I’ll admit it, I enjoy the James Bond films. It’s a guilty pleasure, and I would not defend them if anyone said they are bad, I know that. But I enjoy them nonetheless. I have since I was a kid and first saw Goldfinger (1964) at a sleepover in fourth grade. My friend Jason and I watched every Bond movie that year (at least all of the ones that had come out at that point). In recent years, my tastes have developed and changed of course, light years beyond that of my fourth grade self. In fact, I hadn’t seen a Bond film in a long time till I revisited the Roger Moore titles this last summer. And I have to say that The Man With The Golden Gun (1974) is now my favorite Bond film (and it’s not just because I am an avid fan of classic British Horror films either).
The James Bond franchise has a lot of problems, but the overriding one that plagues every incarnation of the character is how to blend the campy aspects of Ian Fleming’s novels with the pulpy grit that also exists in Fleming’s writing. The Daniel Craig titles Casino Royale (2006) and Quantum Of Solace (2008) lean toward the grittier side of thing, only acknowledging the camp aspects of the franchise when the filmmakers feel obligated to interject familiar characters like M and Q to create a unifying sense of continuity. Whereas the Timothy Dalton and Pierce Brosnan Bond films worked toward, and once or twice, succeeded at achieving this precious balance. Yet, these contemporary incarnations strove so hard to keep the character relevant by way of transporting the narratives into a vein of hot-button issues that they managed to move away from the book. The first Bonds, Connery, Moore and I suppose George Lazenby embraced the Camp aesthetic more than anything, most likely because, in the sixties particularly, that brand of humor was so chic. And the Bond films handled their camp so well that it wasn’t till the mid-eighties that audiences grew tired of it.
This gets to why The Man With The Golden Gun is my favorite Bond film. Directed by veteran British filmmaker Guy Hamilton, whose background had been in comedy features before joining the Bond Franchise, the film benefits from an excellent sense of timing. Moments of pulp are undercut with moments of camp, and vice versa. This balance is extraordinary and allows the film to, at times, transcend the genre of “sixties spy film”. However, it is that The Man With The Golden Gun‘s brand of camp is that same sixties chic that permeates all of the Connery and Moore films that, when balanced, gives the film the authenticity of Fleming that Dalton, Brosnan and Craig all lacked. In fact, the campy side of the late-eighties Bond through to Daniel Craig is much more like that of the Stallone and Schwarzenegger blockbusters of the same time period.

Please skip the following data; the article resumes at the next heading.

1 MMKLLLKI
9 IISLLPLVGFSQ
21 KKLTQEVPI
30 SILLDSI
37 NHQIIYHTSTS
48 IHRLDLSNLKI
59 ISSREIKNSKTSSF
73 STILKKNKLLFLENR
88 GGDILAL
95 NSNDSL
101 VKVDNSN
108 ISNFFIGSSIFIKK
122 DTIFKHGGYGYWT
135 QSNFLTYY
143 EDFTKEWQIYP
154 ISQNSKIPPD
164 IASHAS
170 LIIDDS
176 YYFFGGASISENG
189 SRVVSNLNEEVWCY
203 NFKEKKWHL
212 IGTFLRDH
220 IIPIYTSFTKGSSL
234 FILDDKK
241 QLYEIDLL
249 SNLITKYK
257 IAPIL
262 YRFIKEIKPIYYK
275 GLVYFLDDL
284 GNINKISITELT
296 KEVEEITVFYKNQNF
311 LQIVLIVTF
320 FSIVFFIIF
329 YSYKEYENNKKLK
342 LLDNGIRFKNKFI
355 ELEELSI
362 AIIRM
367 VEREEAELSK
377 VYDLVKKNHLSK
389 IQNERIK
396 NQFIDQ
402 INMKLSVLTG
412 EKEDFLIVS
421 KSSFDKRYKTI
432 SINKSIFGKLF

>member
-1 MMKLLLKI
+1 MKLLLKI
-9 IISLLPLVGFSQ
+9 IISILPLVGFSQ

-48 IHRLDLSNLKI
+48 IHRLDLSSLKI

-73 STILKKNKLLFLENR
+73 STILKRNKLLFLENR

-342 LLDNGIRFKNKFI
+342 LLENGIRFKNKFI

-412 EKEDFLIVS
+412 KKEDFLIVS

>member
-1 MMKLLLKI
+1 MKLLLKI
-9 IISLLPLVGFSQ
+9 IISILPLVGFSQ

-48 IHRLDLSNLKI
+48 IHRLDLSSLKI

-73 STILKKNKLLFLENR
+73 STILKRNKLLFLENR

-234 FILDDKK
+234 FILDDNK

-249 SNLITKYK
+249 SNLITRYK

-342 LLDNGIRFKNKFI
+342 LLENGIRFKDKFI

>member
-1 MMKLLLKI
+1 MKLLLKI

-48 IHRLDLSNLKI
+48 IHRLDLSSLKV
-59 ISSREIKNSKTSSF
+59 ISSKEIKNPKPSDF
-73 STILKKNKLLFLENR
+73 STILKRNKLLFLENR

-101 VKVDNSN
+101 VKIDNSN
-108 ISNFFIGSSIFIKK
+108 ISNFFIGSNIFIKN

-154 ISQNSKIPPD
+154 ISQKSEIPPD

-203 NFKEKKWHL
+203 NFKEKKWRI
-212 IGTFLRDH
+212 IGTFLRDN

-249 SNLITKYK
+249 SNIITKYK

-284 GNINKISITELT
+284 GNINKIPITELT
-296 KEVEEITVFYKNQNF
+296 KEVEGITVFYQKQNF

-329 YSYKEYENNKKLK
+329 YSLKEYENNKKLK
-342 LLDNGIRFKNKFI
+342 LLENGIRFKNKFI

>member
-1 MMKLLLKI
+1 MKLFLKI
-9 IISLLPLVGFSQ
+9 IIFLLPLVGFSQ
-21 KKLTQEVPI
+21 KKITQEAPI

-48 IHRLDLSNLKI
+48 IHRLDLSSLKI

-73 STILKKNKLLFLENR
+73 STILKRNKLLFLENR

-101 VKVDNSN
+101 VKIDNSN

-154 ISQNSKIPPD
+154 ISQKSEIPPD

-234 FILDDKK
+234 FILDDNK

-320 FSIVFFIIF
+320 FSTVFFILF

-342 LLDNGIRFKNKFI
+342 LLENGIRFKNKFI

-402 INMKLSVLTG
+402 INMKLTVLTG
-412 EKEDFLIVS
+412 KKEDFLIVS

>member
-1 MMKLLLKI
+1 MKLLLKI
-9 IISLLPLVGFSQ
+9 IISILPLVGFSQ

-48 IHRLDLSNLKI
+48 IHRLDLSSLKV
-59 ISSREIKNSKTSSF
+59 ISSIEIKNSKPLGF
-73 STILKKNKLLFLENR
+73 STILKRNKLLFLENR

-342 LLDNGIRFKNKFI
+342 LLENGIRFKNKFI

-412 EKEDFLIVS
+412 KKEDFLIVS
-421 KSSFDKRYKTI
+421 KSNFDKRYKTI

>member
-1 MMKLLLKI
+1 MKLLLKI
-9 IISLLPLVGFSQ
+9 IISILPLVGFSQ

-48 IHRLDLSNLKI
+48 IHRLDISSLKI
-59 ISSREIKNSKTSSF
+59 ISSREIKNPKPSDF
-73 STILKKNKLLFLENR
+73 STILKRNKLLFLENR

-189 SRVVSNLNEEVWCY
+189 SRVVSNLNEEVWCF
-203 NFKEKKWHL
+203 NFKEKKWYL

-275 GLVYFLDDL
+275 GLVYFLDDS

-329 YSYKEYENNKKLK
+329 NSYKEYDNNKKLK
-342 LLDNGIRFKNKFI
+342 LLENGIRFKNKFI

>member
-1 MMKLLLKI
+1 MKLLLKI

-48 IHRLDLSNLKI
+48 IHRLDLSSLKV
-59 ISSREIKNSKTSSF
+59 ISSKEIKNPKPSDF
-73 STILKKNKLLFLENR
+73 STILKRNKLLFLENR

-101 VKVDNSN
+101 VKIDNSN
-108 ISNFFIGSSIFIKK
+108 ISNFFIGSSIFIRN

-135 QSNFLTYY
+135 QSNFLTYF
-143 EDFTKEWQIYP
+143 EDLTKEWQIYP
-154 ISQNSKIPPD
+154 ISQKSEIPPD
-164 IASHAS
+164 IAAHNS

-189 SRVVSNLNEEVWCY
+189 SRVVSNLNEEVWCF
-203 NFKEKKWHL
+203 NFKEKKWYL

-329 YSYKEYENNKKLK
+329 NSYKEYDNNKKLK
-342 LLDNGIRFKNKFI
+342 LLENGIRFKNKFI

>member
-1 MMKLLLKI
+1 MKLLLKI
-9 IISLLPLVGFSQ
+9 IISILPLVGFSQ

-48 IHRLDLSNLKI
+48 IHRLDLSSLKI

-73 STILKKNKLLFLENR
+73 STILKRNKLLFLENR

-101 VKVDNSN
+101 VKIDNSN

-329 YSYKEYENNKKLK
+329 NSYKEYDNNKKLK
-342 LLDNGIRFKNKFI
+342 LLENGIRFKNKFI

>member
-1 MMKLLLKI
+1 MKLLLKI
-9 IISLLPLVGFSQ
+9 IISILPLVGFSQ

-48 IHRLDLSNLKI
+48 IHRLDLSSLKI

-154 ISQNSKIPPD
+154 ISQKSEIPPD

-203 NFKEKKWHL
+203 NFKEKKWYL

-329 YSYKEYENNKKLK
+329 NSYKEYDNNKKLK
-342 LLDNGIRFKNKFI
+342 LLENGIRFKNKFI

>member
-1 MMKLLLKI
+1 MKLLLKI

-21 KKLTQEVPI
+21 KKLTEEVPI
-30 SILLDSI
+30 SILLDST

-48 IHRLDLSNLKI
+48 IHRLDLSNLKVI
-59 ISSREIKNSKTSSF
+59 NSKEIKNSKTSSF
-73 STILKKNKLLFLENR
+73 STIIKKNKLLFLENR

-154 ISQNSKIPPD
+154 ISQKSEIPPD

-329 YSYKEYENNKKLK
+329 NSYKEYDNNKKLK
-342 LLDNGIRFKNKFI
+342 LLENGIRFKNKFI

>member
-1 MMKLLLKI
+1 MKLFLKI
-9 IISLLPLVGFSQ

Luckily, it looks like history is about to repeat itself in a good way. Sam Mendes’ two Bond films, Skyfall (2012) and the new Spectre (2015) each show signs of returning to the classic formula, away from the over-the-top “realist” posturings of Craig’s first two Bond outings. Javier Bardem and Christoph Waltz as Blofeld are two of the campiest and outrageous Bond villains since Jonathan Pryce in Tomorrow Never Dies (1997). The dialogue and theatricality of these performances is right out of the Roger Moore era, albeit with a hipper sense of irony now trending in all espionage thrillers and detective films courtesy of Sherlock. The only problem remaining, and it is a waning problem, is that these villans don’t really seem to fit in with the darker sensibility of the Craig films. Javier Bardem’s performance was, unfortunately, left out in the cold by a negation of the classic gadget and girls formula that has managed to seep into Spectre.
It is, unfortunately, still too early to tell if this will be a permanent shift in the aesthetics of the franchise. It would be nice to see the James Bond films begin to lighten up and not take themselves so seriously again, but when contrasted with the trends of the Marvel and DC blockbusters, Spectre begins to look like an anomaly.